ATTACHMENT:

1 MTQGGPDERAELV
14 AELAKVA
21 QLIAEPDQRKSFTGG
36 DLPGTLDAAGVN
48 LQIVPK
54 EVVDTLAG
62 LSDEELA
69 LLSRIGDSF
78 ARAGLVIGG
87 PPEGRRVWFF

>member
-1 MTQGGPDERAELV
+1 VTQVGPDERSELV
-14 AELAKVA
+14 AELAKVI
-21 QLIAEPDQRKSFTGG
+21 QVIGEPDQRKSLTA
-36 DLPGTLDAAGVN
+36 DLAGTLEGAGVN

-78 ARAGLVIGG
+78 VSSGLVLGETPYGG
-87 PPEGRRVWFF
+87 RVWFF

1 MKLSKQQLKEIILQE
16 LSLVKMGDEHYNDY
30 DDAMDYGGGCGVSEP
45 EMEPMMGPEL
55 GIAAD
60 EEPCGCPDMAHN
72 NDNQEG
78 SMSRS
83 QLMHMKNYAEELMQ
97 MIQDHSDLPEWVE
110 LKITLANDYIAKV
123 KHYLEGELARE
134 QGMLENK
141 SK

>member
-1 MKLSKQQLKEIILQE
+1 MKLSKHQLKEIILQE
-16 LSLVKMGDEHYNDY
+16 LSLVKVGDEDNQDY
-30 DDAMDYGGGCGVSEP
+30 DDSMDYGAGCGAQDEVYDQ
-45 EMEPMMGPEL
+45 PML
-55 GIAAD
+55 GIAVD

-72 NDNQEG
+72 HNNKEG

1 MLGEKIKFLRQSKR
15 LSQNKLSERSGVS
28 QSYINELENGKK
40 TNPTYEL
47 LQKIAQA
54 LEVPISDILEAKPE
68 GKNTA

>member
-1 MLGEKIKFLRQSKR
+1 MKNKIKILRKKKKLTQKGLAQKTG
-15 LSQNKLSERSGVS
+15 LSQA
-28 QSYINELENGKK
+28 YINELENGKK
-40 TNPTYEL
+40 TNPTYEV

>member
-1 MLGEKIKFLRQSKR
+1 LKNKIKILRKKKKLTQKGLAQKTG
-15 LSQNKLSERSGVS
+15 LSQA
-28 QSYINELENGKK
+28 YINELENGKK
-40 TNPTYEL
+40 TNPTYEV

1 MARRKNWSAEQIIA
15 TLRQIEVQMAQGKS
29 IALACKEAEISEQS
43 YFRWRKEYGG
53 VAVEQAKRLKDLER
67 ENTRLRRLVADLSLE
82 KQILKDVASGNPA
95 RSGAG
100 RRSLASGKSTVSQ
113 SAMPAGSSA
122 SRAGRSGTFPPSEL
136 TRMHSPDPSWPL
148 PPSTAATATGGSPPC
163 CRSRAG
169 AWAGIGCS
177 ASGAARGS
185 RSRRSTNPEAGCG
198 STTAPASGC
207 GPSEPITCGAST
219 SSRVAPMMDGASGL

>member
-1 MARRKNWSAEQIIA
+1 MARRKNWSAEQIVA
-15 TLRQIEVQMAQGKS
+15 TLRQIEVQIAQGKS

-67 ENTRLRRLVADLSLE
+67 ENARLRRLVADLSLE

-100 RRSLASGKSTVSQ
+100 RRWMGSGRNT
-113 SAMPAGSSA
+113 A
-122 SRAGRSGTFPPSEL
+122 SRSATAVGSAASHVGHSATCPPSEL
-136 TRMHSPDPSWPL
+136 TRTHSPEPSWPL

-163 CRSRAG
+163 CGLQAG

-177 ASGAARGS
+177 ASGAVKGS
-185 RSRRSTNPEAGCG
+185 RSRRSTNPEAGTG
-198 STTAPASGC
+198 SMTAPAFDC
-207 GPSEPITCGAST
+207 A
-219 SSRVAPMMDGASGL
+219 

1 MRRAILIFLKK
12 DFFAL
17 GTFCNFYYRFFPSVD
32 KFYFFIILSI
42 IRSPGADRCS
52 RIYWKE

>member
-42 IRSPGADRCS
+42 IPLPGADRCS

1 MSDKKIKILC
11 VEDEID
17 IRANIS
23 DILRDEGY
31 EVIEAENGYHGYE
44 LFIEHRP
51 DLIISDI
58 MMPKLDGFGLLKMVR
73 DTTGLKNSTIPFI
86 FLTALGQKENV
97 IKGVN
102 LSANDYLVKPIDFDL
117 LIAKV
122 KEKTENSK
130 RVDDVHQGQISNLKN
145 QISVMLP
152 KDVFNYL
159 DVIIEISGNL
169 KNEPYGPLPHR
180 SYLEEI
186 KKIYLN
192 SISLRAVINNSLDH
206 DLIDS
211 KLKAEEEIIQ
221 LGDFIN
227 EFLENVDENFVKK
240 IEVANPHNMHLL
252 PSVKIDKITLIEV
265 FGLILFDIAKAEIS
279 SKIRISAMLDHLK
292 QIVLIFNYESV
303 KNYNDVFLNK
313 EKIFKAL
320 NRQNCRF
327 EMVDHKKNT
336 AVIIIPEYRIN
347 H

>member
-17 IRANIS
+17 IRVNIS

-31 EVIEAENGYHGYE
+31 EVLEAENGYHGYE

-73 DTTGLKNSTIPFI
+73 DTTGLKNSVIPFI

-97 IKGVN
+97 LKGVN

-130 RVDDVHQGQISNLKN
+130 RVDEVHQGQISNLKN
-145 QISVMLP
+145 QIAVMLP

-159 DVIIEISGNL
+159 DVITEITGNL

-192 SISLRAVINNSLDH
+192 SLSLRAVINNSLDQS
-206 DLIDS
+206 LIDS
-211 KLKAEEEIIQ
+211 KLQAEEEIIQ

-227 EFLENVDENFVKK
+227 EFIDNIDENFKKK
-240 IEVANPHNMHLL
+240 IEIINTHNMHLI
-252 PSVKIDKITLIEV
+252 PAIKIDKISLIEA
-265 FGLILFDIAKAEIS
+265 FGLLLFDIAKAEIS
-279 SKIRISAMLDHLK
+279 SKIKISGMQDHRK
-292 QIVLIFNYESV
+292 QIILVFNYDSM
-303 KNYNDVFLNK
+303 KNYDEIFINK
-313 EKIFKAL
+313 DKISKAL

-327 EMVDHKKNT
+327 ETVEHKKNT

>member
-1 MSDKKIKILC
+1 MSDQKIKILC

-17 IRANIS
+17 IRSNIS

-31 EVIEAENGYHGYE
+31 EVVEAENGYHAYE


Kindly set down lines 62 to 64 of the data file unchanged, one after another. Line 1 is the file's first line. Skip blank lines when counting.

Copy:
+15 LSQA
-28 QSYINELENGKK
+28 YINELENGKK